Psycho

So, here’s a no-brainer, right? One of the quintessential Horror films of all time, that just happens to be one of the quintessential Hitchcock films. The movie is sheer tense brilliance where the horror comes from where it should come from… the plot and the characters. Up until the final reveals of Norman and the Fruit Cellar, the paranioa and confusion is so overwhelming that you’re kept on the edge of your seat, hoping… praying that whatever happens… happens and it doesn’t hurt you.

The movie works as almost a selection of shorts with an interwoven plot. The first third dealing with Marion, the second works as an interlude following the private eye, and then the pot boiler ending section. Sure, plot wise they’re all the same, but the tone is quite divurgent… I’d say the first section has more to do with the later films, like Marnie, the second a nod to the early Detective Noirs, and the final section is pure North by Northwest…. plus a rotting corpse.

Interestingly, like Marnie and even a bit in Rope, the only real downside to the film is the psycho-babble at the end. Hitchcock’s obsession with putting a fine point on the psychological underpinnings of his heroes and villains is always too much on the nose for me, but, compared to most of the films of the era, it’s still expertly executed.

The root of the modern horror movie is Psycho, and yet, we’ve gotten it so wrong since. Psycho will always remain a terrifying classic with no peer.

Marnie

Young Sean Connery, when not playing James Bond, always sort of creeps me out. But, in Marnie it works in his favor. The image of super suave secret agent helps to sort of fix what comes off as foolishness and leads to… well, what it leads to. You buy that he can really think he can solve her problems. And, transversely, Tippi Hedren spends the entire movie trying to not be attracted to Sean Connery. So, like Hitch is best known for, he lets both actor’s outside personalities alter our perception of their characters. Which is both smart and a little bit weird.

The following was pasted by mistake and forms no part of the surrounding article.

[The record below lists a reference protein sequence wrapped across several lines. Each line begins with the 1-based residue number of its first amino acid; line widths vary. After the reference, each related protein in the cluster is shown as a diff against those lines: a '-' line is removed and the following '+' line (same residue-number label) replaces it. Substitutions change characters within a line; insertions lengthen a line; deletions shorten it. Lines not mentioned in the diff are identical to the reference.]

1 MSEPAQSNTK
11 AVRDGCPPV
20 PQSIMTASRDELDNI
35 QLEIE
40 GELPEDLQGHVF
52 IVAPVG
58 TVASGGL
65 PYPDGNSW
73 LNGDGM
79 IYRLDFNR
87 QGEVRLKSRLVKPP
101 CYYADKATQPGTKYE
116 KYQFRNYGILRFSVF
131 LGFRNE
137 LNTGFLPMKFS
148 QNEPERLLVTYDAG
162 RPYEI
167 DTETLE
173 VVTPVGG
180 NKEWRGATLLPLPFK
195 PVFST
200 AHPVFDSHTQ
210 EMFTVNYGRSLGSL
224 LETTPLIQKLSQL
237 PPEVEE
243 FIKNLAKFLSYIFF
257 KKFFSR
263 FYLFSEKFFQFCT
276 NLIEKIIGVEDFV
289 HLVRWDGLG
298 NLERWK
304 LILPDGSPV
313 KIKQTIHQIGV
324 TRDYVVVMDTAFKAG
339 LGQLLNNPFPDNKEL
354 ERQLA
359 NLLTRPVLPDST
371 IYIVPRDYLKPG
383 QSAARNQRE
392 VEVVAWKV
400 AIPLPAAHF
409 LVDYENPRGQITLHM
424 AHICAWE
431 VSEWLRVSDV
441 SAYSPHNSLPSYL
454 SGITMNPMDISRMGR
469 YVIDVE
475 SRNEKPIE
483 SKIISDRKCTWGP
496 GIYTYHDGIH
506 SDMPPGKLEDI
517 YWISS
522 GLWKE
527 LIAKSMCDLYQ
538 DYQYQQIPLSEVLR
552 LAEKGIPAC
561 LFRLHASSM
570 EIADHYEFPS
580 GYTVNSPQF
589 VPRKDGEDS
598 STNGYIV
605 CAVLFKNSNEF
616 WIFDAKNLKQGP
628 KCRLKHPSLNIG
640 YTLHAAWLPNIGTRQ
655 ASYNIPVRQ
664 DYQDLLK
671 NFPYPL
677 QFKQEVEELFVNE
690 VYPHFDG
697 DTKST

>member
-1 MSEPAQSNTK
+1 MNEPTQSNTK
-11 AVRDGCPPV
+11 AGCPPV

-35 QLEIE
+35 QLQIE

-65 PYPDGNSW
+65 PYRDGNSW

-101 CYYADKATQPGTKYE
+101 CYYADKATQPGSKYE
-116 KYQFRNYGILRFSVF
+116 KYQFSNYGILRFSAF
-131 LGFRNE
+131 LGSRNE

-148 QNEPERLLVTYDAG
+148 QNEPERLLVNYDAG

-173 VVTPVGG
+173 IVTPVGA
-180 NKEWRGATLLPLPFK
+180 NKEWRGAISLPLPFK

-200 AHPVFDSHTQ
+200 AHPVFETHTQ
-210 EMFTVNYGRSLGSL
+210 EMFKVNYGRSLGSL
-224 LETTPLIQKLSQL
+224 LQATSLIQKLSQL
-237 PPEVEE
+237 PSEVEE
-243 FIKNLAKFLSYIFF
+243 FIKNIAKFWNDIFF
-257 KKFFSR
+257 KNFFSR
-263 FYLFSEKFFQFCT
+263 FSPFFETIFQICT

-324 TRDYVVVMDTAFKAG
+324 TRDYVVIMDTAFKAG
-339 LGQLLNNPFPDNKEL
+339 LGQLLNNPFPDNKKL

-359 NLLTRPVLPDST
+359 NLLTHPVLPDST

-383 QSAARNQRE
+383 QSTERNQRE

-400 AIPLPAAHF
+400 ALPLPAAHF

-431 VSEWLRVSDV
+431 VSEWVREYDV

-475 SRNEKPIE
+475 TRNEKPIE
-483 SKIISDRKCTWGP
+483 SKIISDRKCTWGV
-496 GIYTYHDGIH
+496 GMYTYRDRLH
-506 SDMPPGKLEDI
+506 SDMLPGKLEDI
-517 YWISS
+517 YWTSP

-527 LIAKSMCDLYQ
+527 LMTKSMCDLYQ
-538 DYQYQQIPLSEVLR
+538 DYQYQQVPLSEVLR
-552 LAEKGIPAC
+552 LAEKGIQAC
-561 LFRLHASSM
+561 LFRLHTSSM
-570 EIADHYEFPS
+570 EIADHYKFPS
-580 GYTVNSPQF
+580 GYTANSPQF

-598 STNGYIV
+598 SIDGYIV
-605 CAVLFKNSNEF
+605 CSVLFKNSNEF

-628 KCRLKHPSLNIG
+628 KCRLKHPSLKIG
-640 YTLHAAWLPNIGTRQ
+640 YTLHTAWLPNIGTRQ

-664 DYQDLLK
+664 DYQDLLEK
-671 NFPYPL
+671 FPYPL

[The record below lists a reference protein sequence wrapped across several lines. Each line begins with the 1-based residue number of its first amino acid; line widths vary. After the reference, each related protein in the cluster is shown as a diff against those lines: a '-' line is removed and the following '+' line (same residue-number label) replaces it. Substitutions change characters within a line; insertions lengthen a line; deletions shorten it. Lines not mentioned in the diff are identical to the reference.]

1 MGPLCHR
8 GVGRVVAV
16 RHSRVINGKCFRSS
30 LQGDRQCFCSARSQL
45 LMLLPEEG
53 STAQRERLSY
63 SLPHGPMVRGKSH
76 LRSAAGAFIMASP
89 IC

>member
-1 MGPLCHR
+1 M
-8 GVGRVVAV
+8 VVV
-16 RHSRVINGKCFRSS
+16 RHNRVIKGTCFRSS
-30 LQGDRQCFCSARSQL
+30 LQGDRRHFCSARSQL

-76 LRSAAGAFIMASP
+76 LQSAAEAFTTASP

Really, the highlight of the movie, for me anyhow, is the score by Bernard Herrmann. The last score he did for Hitchcock, and while not the most iconic (Vertigo or Psycho would take that), it’s delicate and sophisticated… tonally very diverse. Best of all, like most collaborations between Hitchcock and Herrmann is the decision of when to use music and when to abstain. Scenes of high drama that should have tense music, instead are stone silent, nothing but the rustling of feet to guide you. And it works. Works in bucketfuls. The wonderful split screen as Marnie loots the bank vault and the cleaning lady cleans the office is literally cinema perfection.

From there, the movie becomes this interesting little psychotherapy drama, as Sean Connery shows off his (unexplained) psychiatric knowledge, and starts to analyze Marnie and what made her the mess of a person she is (She’s scared of red! She’s scared of lightning! She doesn’t like being touched by Sean Connery! Sheer Madness!)  It falters a bit once it comes to the end, which is almost exactly what you expect it to be, rather than, say, the end of Chinatown.  But still, it’s one of Hitch’s greats, and really an excellent example of a character study that is somewhat rare in his overall filmography.